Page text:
With a little of reverse engineering it was possibile to operate the Holux. First of all the serial port must be set to 38400 baud instead of 115200. Latitude and longitude are stored as float (4 bytes) numbers instead of double (8 bytes), elevation is stored as 3 bytes number, there is not the separator char between data and checksum.

You can control the device via two buttons and the display; the user interface is rather simple for such a sophisticated device. You can control recording criteria (by time or by distance), erase the log, see your position and speed, measure distances. The display has backlight too. But notice that the firmware does not allow full access to the MTK chip features. For example it is not possible to set a recording criteria based on time or distance. Also the distance criteria can be set only to a list of prefixed values, with the minimum being 50 meters. This is very annoying because it renders the device not well suitable for OpenStreetMap surveying, where 10 meters is by far more desiderable. If you set a different distance via MTKBabel, the device resets to its value whenever it starts recording. Anyway I did not give a try to different firmware versions.

If someone is interested in reverse-engineer the log format, please check this:

An user reported also that with a new firmware version (v1.12) he was unable to set the log format with MTKBabel, since each time the unit is turned off and on the default format is used.

Using the i-Blue 747 with Linux

USB connection

Attaching the device to the USB port - leaving it in the OFF status - the kernel detects it as a serial device:

usb 2-7: new full speed USB device using ohci_hcd and address 3
usb 2-7: configuration #1 chosen from 1 choice
usbcore: registered new driver usbserial
drivers/usb/serial/usb-serial.c: USB Serial support registered for generic
usbcore: registered new driver usbserial_generic
drivers/usb/serial/usb-serial.c: USB Serial Driver core
drivers/usb/serial/usb-serial.c: USB Serial support registered for cp2101
cp2101 2-7:1.0: cp2101 converter detected
usb 2-7: reset full speed USB device using ohci_hcd and address 3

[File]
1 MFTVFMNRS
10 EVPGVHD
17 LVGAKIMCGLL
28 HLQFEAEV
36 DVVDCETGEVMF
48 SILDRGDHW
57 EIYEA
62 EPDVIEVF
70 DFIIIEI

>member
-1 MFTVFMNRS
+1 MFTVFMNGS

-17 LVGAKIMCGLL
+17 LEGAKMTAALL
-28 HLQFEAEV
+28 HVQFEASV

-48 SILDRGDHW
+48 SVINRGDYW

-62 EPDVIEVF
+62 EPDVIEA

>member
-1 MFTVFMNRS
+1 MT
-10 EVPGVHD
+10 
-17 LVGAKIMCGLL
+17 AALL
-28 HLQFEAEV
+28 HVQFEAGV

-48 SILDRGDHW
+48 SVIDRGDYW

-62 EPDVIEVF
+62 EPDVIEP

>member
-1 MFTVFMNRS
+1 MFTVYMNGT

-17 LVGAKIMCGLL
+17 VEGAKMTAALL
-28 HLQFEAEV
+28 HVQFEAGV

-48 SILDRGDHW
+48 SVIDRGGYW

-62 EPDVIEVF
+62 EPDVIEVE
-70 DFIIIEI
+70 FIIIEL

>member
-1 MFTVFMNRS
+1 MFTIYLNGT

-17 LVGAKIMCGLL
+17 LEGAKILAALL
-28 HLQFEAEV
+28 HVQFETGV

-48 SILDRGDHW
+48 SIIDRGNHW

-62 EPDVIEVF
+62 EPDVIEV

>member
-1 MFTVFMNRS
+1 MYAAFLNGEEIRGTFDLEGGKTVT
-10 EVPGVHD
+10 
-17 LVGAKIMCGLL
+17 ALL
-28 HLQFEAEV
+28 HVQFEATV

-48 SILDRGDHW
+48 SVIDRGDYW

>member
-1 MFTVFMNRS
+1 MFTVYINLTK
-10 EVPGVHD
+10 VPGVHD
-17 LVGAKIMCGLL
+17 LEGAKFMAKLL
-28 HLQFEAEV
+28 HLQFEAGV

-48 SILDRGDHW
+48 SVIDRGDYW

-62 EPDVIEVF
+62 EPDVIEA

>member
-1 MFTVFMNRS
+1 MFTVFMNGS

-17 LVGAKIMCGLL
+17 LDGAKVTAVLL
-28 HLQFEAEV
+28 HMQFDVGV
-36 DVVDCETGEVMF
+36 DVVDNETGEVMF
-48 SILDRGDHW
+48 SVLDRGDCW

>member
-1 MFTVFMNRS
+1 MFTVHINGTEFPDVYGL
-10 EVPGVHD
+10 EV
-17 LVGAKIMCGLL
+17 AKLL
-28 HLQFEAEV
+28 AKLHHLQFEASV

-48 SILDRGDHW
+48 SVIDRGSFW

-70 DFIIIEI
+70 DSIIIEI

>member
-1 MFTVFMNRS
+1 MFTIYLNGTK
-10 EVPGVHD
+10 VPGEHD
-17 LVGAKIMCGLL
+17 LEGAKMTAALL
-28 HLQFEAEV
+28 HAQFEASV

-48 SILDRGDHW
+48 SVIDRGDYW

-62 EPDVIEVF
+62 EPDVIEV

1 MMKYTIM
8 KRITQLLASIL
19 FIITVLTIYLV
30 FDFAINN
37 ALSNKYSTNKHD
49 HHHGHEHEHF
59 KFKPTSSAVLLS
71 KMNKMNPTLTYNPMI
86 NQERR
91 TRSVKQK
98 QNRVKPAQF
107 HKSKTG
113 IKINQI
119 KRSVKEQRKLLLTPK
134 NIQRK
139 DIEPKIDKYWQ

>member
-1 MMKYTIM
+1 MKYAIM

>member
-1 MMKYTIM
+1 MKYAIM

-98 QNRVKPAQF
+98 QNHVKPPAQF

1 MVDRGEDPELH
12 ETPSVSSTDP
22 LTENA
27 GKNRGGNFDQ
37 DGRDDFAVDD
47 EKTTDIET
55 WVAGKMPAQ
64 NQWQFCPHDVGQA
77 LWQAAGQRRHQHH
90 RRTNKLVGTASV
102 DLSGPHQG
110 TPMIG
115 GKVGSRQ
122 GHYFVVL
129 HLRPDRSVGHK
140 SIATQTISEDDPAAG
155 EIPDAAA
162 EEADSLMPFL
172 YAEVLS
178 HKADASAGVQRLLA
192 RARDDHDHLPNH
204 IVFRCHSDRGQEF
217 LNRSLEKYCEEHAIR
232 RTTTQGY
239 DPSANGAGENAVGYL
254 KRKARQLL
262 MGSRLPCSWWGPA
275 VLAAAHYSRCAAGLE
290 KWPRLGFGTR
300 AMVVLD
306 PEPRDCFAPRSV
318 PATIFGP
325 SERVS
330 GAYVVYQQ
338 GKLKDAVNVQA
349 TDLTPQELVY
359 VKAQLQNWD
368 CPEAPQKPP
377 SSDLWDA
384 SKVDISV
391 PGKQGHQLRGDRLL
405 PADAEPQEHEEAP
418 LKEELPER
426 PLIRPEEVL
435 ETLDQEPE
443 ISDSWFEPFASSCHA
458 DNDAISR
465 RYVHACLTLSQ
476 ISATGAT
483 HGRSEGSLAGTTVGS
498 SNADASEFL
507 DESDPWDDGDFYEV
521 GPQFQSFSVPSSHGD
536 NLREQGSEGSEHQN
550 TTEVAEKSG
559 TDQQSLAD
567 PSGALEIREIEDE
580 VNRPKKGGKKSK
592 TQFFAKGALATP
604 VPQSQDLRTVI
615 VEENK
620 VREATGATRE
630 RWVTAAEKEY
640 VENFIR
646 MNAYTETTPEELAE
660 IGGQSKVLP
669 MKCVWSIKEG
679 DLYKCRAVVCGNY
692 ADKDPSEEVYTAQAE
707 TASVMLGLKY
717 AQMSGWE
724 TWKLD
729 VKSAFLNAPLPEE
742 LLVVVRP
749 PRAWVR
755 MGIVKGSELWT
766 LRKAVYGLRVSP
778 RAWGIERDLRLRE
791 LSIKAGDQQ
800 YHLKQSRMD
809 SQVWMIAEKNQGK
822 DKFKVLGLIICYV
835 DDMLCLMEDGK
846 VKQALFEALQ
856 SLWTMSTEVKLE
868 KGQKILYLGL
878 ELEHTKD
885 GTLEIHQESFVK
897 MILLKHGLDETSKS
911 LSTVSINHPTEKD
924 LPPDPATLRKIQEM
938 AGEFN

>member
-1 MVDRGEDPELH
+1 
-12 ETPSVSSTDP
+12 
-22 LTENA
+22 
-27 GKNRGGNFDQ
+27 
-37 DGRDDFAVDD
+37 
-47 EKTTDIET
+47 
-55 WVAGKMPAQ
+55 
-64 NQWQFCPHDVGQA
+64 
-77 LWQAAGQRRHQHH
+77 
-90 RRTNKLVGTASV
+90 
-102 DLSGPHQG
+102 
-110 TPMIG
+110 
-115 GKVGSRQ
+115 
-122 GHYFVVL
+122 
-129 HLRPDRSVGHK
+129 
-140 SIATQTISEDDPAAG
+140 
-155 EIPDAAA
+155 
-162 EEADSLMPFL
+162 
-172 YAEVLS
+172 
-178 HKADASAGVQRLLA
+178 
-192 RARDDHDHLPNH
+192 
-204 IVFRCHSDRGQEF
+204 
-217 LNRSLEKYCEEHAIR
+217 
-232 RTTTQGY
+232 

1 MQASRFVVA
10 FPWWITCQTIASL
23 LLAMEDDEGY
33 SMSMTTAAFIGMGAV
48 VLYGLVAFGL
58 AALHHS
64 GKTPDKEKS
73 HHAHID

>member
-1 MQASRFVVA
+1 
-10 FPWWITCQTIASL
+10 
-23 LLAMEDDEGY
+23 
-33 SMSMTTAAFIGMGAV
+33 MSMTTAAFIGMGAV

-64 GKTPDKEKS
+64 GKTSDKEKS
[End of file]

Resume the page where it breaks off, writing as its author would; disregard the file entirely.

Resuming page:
usb 2-7: cp2101 converter now attached to ttyUSB0
usbcore: registered new driver cp2101
drivers/usb/serial/cp2101.c: Silicon Labs CP2101/CP2102 RS232 serial adaptor driver v0.07

This is how the device is reported by lsusb:

Bus 001 Device 005: ID 10c4:ea60 Cygnal Integrated Products, Inc.

To download the tracklog or to configure the device, you must switch the unit to the LOG position.

You can use my MTKBabel program, the BT747 Java program, or you can use the boundled Windows program with Wine, following this recipe.

Bluetooth connection

I used an USB-bluetooth dongle. Using a Debian Lenny, I installed the packages bluetooth and bluez-utils. Inserting the dongle I got:

# lsusb
Bus 002 Device 001: ID 0000:0000
Bus 001 Device 002: ID 0a12:0001 Cambridge Silicon Radio, Ltd Bluetooth Dongle (HCI mode)
Bus 001 Device 001: ID 0000:0000
Bus 003 Device 002: ID 0324:bc06
Bus 003 Device 001: ID 0000:0000
# hciconfig
hci0:   Type: USB
        BD Address: 00:09:DD:50:2B:10 ACL MTU: 384:8 SCO MTU: 64:8
        RX bytes:765 acl:0 sco:0 events:28 errors:0
        TX bytes:345 acl:0 sco:0 commands:21 errors:0

Useful commands to control the bluetooth local device are:

# hciconfig hci0 {up|down}
# hcitool dev
        hci0    00:09:DD:50:2B:10

Now I tried scanning for devices in near proximity:

# hcitool scan
Scanning ...
        00:0B:0D:87:EB:3A       iBT-GPS
# hcitool inq
Inquiring ...
        00:0B:0D:87:EB:3A       clock offset: 0x6e22    class: 0x001f00

This command is used to connect the bluetooth device as a serial device /dev/rfcomm0:

# rfcomm connect 0 00:0B:0D:87:EB:3A
Connected /dev/rfcomm0 to 00:0B:0D:87:EB:3A on channel 1
Press CTRL-C for hangup

Using udev it should be possible to connect automatically the device and to assign proper permissions.

Problem with Belkin adapter

There is a problem with the Belkin F8T012 Bluetooth adapter, upon insert the kernel (2.6.21) misdetects the device and it loads the pegasus module. Just blacklist the modules inserting this line into /etc/modprobe.d/blacklist:

blacklist pegasus

i-Blue 747 A+ with Linux

It seems that the new model 747 A+ (66 channels, 125000 way points storage space) requires the kernel module cdc_acm provided by Linux Kernel 2.6.29. Once connected the device is detected as /dev/ttyACM0.


Questo il significato di alcuni campi che possono comparire nel log:

DSTA DGPS Station DGPS Station ID Number.
DAGE DGPS Age Number of seconds since last DGPS update.
RCR Recording method S = speed, T = time, D = distance, B = push button
VALID Position fixed No fix = Not fixed, SPS = Standard Positioning Service, PPS = Precise Positioning Service
NO_FIX The GPS device had no fix.
SPS Standard Positioning Service Accuracy degraded to 100 m via Selective Availability. S.A. was turned OFF on May 1st, 2000. SPS is today accurate as previously was PPS.
DGPS Differential GPS Born to circumvent the Selective Availability, compare known coordinates with GPS fix
PPS Precise Positioning Service Accuracy < 10 m, provided encrypted
RTK Real Time Kinematic Sat system used in RTK mode with fixed integers
FRTK Float Real Time Kinematic Sat system used in RTK mode with floating integers
Estimated Estimated (dead reckoning) mode
Manual input Manual Input mode
Simulator Simulator mode
doc/appunti/hardware/gps_logger_i_blue_747.txt · Last modified: 2019/10/11 17:47 by niccolo